Most organizations have a board of directors or its equivalent. This body is charged with ensuring that the leadership of an organization is performing successfully and acting within the generally accepted practices or rules governing its type of activity. Because the board is responsible for the integrity and effectiveness of the organization’s leadership, it is in its interest to share responsibility for creating the conditions that foster courageous followership. How can the board do this without encroaching on the role of the CEO?
Leader-follower roles are complex at board level. Well-run boards provide conceptual leadership for the organization by setting the broad policies that guide its focus and define expected standards of ethical behavior. CEOs must follow the board’s collective leadership in this regard and are accountable to the board. At the same time, boards rely on the CEO to provide vision and tangible leadership to the organization. They often perform exhaustive searches to find the right individual to do this. It would be self-defeating if they did not then follow the CEO’s lead.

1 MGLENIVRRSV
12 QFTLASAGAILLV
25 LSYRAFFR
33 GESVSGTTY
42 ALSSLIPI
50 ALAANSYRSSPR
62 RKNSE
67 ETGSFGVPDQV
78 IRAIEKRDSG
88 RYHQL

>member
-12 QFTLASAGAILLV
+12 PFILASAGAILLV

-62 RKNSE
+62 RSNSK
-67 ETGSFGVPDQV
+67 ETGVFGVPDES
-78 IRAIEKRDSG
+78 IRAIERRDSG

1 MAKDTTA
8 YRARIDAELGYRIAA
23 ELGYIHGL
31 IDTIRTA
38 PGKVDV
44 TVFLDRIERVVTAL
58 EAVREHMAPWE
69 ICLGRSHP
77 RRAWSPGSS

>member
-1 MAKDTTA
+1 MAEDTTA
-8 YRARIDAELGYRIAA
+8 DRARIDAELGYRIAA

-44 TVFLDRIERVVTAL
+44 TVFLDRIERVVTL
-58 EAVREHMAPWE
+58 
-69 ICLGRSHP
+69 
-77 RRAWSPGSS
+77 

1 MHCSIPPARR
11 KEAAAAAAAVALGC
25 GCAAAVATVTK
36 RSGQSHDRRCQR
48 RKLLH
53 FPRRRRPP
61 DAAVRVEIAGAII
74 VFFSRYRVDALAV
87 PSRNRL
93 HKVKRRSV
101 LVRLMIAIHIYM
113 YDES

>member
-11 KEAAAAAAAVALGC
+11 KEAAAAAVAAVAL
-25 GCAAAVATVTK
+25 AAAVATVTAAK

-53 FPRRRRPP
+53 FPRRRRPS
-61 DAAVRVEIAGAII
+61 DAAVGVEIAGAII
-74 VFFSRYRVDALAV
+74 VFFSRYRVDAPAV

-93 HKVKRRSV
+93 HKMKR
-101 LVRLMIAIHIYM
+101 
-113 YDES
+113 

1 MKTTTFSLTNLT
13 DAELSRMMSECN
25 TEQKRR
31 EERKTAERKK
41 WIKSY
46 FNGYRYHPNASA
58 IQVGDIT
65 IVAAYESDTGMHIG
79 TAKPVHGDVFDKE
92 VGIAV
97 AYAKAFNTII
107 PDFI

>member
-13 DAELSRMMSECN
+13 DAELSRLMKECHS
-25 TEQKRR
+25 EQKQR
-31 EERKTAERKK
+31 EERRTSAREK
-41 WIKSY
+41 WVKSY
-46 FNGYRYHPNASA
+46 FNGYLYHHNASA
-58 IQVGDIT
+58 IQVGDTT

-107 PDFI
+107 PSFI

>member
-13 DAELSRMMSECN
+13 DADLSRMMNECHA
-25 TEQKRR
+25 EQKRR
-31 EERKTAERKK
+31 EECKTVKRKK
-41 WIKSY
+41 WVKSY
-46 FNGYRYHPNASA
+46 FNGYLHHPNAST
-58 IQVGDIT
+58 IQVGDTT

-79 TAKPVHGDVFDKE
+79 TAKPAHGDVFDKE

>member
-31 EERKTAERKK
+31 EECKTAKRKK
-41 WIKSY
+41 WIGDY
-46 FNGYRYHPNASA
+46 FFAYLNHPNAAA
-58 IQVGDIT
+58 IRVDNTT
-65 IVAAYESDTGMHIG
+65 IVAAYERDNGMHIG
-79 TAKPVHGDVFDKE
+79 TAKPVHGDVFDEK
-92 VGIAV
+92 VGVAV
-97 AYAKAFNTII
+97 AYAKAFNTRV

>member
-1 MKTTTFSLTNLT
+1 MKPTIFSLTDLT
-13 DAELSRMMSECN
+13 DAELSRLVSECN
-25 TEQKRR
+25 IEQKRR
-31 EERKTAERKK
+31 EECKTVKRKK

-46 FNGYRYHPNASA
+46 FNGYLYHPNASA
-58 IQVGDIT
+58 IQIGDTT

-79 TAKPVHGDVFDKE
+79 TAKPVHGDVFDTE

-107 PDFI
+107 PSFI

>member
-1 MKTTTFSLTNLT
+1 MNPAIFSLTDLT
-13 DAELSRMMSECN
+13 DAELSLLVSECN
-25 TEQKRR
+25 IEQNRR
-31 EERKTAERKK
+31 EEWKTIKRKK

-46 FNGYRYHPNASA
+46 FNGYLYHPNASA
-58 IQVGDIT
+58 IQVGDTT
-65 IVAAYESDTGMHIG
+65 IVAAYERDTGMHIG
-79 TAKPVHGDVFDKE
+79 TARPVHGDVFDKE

The board has clear fiduciary responsibility to ensure the organization is successfully pursuing its mission with sound policies. In a legal sense, the board must assert its right to ensure the CEO is following the mandate given by the board. In a practical sense, it often operates in relation to the CEO from the “Partner” quadrant of the Courageous Follower model, both supporting and challenging the CEO as appropriate.
The current corporate practice in the United States of investing the role of board chair and CEO in the same individual further complicates leadership and followership roles at board level. But even where this model is not followed or has been supplanted by dividing these roles, the relationships are complex.